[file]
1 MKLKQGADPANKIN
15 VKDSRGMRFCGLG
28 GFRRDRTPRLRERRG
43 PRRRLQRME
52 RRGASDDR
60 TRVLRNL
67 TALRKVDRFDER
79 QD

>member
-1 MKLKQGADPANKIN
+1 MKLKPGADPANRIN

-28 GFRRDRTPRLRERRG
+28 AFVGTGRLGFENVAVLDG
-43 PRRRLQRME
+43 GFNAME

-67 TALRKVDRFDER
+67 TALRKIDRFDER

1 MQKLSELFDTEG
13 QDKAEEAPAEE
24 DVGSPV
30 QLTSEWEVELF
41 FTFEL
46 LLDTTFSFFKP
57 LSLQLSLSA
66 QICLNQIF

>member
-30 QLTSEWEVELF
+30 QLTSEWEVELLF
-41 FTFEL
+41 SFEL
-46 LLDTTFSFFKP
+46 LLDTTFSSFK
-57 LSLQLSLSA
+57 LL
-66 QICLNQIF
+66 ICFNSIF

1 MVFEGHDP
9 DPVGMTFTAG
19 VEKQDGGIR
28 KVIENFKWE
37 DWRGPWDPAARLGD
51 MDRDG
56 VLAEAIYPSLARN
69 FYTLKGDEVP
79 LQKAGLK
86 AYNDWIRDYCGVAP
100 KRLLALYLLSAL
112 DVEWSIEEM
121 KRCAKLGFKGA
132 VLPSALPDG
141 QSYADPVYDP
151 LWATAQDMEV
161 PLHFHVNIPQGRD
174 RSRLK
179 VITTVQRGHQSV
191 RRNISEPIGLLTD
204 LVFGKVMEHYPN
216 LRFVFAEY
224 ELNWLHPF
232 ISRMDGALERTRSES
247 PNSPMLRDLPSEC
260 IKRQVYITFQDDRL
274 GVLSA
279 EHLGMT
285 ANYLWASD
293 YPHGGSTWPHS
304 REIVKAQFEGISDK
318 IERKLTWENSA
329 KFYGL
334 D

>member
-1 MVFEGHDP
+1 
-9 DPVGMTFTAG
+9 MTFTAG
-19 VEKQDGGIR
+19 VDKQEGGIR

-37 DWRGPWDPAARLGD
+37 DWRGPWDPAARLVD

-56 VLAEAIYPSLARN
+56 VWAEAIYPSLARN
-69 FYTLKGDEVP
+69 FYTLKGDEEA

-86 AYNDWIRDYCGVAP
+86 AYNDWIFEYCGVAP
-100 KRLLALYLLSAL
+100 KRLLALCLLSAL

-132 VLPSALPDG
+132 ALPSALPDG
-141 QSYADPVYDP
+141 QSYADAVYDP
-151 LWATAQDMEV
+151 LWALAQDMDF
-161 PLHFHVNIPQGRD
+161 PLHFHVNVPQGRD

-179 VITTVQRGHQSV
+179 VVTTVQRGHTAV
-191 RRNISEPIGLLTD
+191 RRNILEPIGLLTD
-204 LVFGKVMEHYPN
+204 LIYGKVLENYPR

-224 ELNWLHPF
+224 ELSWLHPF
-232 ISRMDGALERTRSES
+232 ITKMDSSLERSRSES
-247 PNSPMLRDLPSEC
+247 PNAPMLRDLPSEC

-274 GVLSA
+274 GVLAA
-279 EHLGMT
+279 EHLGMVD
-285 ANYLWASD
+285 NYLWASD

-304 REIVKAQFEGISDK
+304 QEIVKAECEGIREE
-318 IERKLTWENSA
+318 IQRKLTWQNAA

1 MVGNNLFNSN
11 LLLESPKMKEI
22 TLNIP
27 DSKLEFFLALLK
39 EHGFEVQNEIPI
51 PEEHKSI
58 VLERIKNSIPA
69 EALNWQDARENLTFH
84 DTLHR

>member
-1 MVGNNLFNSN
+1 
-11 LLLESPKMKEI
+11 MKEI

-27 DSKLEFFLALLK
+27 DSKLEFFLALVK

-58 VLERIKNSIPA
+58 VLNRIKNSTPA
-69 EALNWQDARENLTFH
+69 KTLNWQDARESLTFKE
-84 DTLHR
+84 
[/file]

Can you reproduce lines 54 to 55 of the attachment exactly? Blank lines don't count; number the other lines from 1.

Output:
174 RSRLK
179 VITTVQRGHQSV